Website graphics are solely for use on the Internet. Their pixel rate and file size are seriously too small for any print medium. At MMM whenever a client purchases a graphics package we urge them to include both... "print" ready as well as "web" ready. Depending on the project the dpi (dots per inch) and ppi (pixels per inch) will vary greatly from any print project to web project.  Also, keep in mind that professional typeset printing is 4 color printing (CMYK) verses computer printing which is 3 color printing (RGB)

Typically graphic resolutions are as follows:

 > Magazine Glossy = 800 to 1200 dpi

 > Print Ready - Pro = 300 to 600 dpi

 > Print Ready - Home = 150 dpi

 > Web Ready = 72 ppi

There are two types of computer graphics: raster graphics, where each pixel is separately defined (as in a digital photograph), and vector graphics, where mathematical formulas are used to draw lines and shapes, which are then interpreted at the viewer's end to produce the graphic. Using vectors results in infinitely sharp graphics and often smaller files, but, when complex, vectors take time to render and may have larger file sizes than a raster equivalent.

In 1950, the first computer-driven display was attached to MIT's Whirlwind I computer to generate simple pictures. This was followed by MIT's TX-0 and TX-2, interactive computing which increased interest in computer graphics during the late 1950s. In 1962, Ivan Sutherland invented Sketchpad, an innovative program that influenced alternative forms of interaction with computers.

In the mid-1960s, large computer graphics research projects were begun at MIT, General Motors, Bell Labs, and Lockheed Corporation. Douglas T. Ross of MIT developed an advanced compiler language for graphics programming. S.A.Coons, also at MIT, and J. C. Ferguson at Boeing, began work in sculptured surfaces. GM developed their DAC-1 system, and other companies, such as Douglas, Lockheed, and McDonnell, also made significant developments. In 1968, ray tracing was invented by Apple.

During the late 1970s, personal computers became more powerful, capable of drawing both basic and complex shapes and designs. In the 1980s, artists and graphic designers began to see the personal computer, particularly the Commodore Amiga and Macintosh, as a serious design tool, one that could save time and draw more accurately than other methods. 3D computer graphics became possible in the late 1980s with the powerful SGI computers, which were later used to create some of the first fully computer-generated short films at Pixar. The Macintosh remains one of the most popular tools for computer graphics in graphic design studios and businesses.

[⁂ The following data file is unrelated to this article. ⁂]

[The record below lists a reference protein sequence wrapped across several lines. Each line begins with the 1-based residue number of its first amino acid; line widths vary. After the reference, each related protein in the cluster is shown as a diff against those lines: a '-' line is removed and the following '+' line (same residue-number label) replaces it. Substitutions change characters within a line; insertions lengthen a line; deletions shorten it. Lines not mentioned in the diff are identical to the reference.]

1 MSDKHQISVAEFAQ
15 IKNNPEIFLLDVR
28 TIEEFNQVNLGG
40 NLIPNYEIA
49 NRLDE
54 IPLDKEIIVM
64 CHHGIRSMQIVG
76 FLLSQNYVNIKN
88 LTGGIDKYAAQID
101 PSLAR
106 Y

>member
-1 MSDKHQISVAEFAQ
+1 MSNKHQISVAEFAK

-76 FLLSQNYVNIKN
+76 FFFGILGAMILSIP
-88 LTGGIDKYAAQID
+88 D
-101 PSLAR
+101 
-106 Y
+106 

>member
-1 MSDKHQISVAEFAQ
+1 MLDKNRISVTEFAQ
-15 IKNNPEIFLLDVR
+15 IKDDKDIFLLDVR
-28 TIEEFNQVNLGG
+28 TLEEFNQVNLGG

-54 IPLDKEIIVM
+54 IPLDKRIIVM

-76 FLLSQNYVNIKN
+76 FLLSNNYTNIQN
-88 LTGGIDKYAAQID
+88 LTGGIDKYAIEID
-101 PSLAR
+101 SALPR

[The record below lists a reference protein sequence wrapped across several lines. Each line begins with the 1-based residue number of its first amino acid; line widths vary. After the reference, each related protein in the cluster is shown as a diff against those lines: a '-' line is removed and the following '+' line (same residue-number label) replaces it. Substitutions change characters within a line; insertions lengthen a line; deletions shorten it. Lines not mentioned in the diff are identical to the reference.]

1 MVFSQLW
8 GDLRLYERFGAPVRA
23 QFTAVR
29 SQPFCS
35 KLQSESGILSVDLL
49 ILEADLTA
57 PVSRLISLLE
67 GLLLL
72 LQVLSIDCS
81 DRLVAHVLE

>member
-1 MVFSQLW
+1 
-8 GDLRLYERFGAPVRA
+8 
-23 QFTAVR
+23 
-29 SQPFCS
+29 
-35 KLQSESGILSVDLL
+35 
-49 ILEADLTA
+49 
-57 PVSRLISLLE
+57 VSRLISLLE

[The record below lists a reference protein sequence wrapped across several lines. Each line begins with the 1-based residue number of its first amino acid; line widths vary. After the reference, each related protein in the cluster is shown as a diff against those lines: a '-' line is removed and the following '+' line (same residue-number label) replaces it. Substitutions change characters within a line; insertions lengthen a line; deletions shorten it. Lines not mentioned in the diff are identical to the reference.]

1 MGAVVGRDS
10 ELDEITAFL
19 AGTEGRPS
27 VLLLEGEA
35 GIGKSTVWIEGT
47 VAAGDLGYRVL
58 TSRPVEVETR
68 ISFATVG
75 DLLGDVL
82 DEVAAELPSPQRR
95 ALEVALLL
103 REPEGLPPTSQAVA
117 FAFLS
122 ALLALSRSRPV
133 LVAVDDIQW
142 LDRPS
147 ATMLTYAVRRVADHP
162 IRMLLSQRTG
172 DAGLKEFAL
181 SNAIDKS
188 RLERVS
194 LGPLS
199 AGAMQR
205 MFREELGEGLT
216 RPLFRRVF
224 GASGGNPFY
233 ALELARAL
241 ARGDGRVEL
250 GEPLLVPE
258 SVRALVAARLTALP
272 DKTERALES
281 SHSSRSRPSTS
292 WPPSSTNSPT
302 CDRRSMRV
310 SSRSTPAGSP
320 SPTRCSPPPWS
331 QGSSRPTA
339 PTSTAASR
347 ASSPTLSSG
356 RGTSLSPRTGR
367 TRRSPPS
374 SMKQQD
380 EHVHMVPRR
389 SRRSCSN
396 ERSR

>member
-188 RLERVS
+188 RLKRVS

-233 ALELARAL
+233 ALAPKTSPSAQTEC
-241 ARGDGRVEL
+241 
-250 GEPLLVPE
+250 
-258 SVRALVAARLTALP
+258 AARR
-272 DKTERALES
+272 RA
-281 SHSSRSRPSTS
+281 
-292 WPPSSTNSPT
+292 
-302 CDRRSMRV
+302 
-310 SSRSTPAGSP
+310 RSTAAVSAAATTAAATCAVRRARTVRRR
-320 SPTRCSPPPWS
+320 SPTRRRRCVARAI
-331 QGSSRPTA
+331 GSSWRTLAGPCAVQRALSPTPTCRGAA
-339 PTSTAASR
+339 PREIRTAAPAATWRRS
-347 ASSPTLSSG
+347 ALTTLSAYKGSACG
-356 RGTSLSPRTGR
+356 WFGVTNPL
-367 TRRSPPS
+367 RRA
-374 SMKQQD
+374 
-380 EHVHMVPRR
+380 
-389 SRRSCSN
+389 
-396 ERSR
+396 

Modern computer systems, dating from the 1980s and onwards, often use a graphical user interface (GUI) to present data and information with symbols, icons and pictures, rather than text. Graphics are one of the five key elements of multimedia technology.

3D graphics became more popular in the 1990s in gaming, multimedia and animation. In 1996, Quake, one of the first fully 3D games, was released. In 1995, Toy Story, the first full-length computer-generated animation film, was released in cinemas worldwide. Since then, computer graphics have become more accurate and detailed, due to more advanced computers and better 3D modelling software applications, such as Maya (software),3D Studio Max,Cinema 4D.

Another use of computer graphics is screensavers, originally intended to preventing the layout of much-used GUIs from 'burning into' the computer screen. They have since evolved into true pieces of art, their practical purpose obsolete; modern screens are not susceptible to such burn in artifacts.

In the 1990s, Internet speeds increased, and Internet browsers capable of viewing images were released, the first being Mosaic. Websites began to use the GIF format to display small graphics, such as banners, advertisements and navigation buttons, on web pages. Modern web browsers can now display JPEG, PNG and increasingly, SVG images in addition to GIFs on web pages. SVG, and to some extent VML, support in some modern web browsers have made it possible to display vector graphics that are clear at any size. Plugins expand the web browser functions to display animated, interactive and 3-D graphics contained within file formats such as SWF and X3D.